Central American Entry Fees

Here is what I had to pay when I entered each of these countries (July 2009).

Guatemala: ~$1 (I forget exactly)
El Salvador: free (and they don’t even stamp your passport)
Honduras: $3
Nicaragua: $10 [$7 to enter with lots of paperwork, then $1 to enter the border area in Sapoa at Costa Rican border (weird), then $2 to exit the country, paid only in Cordobas or US Dollars (so don’t change your money until you get to the other side – I made that mistake)]
Costa Rica: free (but long lines at Penas Blancas, coming from Nicaragua)
Panama: $1 (for a stupid passport sticker you buy from an unofficial-looking guy who hangs out by the immigration area, but apparently you need it)

You get 90 days of travel within the four countries of “centroamerica:” Guatemala, El Salvador, Honduras, and Nicaragua.


I Hate Tortillas

I’m getting sick of eating tortillas with every meal. They’re the thick, home-made ones and they’re tasteless and boring. I usually have to get through three or four of them for each meal because I feel bad about just letting them sit (and they offer a cheap way to get full).

In Guatemala and El Salvador, they’re thick, but across the border in Honduras, they’re the thin kind. Nicaragua also. Still pretty boring though.

Escuintla to El Obraje

As I was getting ready to leave at 7:30 am, I realized I had left my rain jacket in Jamie’s truck. Ahhhhh, there’s a major delay. I had to run down the street to the payphone to call Jamie, but he wasn’t picking up. I did this about every 15 minutes for two hours, waiting around for this deadbeat to show up.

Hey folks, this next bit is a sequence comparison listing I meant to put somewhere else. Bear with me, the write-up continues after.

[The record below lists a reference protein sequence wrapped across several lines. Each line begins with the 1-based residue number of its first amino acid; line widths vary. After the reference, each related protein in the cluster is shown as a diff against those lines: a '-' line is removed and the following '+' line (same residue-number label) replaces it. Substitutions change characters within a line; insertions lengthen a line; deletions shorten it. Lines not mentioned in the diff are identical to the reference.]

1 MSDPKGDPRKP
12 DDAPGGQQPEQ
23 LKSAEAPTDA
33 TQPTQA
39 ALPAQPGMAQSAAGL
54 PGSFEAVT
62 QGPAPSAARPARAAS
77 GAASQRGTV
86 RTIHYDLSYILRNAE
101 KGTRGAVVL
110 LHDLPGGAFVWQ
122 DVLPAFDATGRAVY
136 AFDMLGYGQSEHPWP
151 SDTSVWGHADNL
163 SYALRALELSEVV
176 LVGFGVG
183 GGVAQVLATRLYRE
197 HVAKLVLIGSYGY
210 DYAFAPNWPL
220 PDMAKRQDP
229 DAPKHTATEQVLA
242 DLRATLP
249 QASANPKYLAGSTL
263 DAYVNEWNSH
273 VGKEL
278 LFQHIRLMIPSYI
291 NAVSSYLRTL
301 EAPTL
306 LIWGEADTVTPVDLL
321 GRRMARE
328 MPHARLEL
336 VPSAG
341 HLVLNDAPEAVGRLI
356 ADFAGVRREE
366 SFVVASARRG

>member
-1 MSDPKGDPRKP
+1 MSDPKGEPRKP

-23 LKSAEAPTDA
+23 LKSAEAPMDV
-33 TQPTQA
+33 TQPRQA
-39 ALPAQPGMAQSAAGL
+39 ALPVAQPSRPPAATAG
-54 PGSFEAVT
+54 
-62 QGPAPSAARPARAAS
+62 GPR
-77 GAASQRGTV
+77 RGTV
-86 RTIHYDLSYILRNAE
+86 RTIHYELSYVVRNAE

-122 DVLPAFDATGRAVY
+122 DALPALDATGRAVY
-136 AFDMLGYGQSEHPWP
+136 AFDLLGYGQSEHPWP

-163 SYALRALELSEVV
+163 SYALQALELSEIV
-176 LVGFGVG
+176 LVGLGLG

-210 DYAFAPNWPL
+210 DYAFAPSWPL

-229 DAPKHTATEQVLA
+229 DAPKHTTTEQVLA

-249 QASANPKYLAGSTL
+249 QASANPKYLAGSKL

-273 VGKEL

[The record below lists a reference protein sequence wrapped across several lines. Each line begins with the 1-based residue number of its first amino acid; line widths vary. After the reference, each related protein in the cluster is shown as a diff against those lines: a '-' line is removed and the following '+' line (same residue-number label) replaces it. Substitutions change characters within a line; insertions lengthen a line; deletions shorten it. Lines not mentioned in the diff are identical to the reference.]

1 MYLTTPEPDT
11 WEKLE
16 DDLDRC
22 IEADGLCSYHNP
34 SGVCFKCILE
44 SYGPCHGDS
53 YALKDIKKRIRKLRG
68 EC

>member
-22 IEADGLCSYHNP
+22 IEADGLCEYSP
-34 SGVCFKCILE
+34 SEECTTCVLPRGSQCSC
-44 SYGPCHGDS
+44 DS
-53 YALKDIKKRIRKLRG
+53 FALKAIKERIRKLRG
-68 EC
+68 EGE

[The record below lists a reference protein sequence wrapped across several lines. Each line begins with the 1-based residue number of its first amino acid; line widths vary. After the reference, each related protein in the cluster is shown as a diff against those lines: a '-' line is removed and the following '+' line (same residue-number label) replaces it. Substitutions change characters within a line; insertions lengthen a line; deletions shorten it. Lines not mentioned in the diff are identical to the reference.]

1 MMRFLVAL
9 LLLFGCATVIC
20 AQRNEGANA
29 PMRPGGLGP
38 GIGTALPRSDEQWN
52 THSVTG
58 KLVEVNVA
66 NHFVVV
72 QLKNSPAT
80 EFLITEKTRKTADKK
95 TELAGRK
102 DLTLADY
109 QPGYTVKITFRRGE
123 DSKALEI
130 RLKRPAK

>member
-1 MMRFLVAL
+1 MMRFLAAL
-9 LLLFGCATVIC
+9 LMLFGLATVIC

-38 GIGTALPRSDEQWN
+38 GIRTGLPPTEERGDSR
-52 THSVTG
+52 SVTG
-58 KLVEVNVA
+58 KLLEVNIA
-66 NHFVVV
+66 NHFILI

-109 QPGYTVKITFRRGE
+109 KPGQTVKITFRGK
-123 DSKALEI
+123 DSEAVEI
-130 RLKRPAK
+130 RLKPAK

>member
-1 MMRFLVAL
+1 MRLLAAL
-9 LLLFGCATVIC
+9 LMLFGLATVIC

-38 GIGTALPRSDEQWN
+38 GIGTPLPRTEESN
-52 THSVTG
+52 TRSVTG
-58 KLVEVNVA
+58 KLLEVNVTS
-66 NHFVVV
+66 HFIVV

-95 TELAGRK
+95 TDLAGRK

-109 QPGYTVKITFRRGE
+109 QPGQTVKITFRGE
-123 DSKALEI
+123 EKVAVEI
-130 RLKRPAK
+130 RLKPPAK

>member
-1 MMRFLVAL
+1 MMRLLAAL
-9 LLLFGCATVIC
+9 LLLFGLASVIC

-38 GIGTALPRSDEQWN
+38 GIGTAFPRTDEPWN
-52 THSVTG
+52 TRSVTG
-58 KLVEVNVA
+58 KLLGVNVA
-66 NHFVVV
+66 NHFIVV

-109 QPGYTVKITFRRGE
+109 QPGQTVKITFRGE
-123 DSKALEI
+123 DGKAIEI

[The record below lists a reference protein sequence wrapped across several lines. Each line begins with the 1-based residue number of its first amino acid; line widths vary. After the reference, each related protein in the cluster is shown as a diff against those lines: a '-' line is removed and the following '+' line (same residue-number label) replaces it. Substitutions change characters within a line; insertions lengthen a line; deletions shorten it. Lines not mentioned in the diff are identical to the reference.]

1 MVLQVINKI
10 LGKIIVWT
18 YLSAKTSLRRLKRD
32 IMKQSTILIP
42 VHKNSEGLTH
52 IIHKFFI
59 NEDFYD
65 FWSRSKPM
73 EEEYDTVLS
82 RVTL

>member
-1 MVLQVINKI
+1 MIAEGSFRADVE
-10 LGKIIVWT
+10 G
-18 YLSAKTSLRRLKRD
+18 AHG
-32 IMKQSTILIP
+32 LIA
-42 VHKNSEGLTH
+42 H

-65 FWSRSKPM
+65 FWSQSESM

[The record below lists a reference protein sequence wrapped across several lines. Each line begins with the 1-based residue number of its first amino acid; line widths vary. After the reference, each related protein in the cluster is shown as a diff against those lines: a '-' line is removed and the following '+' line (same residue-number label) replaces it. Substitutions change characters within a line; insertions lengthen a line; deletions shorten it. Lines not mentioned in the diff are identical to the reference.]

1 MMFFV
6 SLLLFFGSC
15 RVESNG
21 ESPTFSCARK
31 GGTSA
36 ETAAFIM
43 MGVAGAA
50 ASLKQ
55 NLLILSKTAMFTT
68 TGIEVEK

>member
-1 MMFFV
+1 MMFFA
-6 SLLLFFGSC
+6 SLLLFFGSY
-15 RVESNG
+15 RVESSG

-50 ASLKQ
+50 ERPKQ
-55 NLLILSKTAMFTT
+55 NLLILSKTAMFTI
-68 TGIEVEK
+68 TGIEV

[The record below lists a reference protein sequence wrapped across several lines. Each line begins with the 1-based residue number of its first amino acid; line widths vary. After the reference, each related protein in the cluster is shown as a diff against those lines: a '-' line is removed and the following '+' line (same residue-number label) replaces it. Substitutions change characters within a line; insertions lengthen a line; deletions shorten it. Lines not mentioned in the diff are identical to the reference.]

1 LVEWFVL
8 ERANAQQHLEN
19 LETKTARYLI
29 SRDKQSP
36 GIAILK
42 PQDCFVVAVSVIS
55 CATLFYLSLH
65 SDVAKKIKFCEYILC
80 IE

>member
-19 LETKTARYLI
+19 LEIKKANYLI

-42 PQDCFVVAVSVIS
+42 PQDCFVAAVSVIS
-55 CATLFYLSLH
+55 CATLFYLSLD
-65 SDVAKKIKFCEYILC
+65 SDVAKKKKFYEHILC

And he finally did, at about 9:30, and then I left.


I stopped at a trucker restaurant for breakfast. I told the lady that I had a few bottles that I needed filled with water. The breakfast wasn’t good, but I got 4.5 L of water for free.


It was mostly a boring ride that day. When I stopped at a panaderia, a bread place, for lunch, a couple of small girls kept peaking out from behind a wall saying “Hello” and “How are you?”


I didn’t want to get to the border town to stay the night, so I stopped at El Obraje, a small town about a mile away. I asked at a comedor about accommodation. There was no hotel in the area, but I didn’t want a hotel anyway. I told them I had a tent. They told me I could put my tent up in the adjoining, roofed area next to the restaurant part.


I was able to wash my clothes in their big sink where they had a gutter system rigged up to bring in rain water. And then I “showered” in their bathroom, pouring rain water over the most necessary parts of my body with a basin. I took a poo in their toilet and flushed it down by pouring a basin of rain water into the bowl, as the tank didn’t work. A natural, rain water washing system.


The lock for the door.




Toothpaste.  Use everything.  I cut open my toothpaste in San Pedro too.